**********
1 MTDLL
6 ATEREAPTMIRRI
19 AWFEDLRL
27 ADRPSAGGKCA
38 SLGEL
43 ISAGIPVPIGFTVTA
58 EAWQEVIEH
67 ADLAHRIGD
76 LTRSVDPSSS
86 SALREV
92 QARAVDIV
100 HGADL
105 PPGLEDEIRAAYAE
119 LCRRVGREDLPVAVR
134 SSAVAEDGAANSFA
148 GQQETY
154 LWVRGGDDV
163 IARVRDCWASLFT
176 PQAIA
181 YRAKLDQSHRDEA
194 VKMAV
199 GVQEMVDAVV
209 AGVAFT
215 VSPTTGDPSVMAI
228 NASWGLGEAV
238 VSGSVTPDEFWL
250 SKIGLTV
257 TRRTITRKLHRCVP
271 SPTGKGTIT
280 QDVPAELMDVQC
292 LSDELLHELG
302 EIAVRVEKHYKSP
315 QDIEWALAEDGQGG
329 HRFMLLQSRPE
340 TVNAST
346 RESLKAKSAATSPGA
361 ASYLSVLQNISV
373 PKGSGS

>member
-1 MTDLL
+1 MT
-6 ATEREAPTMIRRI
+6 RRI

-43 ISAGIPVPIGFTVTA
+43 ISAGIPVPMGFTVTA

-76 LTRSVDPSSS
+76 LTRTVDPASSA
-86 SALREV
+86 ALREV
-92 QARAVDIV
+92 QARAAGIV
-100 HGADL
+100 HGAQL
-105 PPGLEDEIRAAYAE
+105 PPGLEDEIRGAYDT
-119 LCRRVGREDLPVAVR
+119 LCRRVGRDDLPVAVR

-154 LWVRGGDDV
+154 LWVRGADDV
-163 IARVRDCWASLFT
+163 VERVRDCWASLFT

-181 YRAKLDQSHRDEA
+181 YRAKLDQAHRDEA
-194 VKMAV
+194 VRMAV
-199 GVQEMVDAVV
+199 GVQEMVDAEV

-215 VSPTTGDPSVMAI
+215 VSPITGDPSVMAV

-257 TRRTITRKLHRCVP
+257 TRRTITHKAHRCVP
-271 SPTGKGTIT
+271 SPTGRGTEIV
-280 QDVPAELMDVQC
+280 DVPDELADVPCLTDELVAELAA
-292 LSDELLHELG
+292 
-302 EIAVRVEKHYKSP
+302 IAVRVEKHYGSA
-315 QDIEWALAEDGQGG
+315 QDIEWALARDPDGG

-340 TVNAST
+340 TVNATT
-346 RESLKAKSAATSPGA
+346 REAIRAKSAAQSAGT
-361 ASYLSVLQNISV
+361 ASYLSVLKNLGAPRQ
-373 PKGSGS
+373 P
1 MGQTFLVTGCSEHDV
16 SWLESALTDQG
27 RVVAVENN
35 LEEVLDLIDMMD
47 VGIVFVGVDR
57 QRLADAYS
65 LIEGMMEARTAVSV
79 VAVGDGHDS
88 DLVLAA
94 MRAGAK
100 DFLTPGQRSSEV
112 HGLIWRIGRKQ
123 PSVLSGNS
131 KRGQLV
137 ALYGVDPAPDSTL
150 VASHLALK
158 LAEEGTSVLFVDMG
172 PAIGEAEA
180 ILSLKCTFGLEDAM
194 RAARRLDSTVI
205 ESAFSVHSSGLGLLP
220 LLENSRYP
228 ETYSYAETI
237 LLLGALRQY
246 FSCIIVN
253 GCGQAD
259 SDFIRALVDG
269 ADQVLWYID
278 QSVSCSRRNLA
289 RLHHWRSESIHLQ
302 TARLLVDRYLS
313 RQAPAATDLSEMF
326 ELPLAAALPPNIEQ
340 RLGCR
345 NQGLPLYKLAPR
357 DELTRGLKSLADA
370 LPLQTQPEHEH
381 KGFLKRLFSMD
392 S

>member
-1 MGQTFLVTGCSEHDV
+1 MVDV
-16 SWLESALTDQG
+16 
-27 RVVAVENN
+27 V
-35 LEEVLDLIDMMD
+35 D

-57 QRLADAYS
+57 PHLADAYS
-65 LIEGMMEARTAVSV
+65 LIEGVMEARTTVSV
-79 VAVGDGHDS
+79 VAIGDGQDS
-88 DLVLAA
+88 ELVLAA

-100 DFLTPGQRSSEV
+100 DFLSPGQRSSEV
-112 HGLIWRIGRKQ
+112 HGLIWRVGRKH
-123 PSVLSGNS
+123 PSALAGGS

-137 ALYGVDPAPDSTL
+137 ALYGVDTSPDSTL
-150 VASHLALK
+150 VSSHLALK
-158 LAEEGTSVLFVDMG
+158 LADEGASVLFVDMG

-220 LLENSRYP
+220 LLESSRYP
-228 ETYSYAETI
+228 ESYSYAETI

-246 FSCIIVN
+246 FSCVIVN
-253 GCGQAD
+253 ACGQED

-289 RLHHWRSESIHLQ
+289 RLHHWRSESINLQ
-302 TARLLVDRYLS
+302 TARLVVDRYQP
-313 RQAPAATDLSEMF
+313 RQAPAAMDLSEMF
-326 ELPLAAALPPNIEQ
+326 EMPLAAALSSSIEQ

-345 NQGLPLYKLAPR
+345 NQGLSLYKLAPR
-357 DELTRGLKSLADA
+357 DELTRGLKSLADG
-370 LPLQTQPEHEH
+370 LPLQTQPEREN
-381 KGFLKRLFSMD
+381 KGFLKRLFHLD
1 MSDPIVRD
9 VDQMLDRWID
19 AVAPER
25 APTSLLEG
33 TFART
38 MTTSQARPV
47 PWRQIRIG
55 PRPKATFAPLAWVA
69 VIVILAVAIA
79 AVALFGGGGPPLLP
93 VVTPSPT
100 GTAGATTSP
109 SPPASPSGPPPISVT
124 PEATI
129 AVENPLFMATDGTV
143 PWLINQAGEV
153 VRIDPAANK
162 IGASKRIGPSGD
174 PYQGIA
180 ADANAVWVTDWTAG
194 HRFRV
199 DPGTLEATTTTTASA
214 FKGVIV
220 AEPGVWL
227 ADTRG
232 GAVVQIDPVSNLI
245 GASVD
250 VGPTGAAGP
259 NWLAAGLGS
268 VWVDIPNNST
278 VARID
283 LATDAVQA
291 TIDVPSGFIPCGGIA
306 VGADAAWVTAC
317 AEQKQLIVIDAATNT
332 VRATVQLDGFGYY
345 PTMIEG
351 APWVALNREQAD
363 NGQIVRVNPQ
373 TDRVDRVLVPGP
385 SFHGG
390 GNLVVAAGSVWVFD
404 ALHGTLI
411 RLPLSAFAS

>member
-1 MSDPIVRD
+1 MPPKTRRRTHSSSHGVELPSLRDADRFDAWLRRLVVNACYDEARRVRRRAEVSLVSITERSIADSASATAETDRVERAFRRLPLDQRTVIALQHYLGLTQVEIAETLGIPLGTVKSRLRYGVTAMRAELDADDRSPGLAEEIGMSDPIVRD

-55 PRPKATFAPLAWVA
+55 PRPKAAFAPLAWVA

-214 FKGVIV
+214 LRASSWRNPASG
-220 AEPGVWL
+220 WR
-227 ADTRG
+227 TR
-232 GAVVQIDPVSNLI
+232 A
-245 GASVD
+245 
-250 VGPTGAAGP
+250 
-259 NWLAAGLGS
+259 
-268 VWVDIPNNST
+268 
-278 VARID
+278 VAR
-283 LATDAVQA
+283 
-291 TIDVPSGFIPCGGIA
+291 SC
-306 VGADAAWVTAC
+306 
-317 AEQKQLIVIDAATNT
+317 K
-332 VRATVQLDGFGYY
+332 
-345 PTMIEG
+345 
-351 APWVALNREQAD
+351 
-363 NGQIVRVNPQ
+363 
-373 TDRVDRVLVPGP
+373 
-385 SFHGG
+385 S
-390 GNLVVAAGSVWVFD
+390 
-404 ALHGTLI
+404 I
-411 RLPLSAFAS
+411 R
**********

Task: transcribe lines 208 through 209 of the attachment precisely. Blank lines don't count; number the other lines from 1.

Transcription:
245 GASVD
250 VGPTGAAGP